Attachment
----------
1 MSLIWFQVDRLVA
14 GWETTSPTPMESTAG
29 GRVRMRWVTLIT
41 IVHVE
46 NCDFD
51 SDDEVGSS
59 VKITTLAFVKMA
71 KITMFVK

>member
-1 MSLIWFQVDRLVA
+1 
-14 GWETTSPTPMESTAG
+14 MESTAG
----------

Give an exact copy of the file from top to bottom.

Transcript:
1 MSLIWFQVDRLVA
14 GWETTSPTPMESTAG
29 GRVRMRWVTLIT
41 IVHVE
46 NCDFD
51 SDDEVGSS
59 VKITTLAFVKMA
71 KITMFVK

>member
-1 MSLIWFQVDRLVA
+1 
-14 GWETTSPTPMESTAG
+14 MESTAG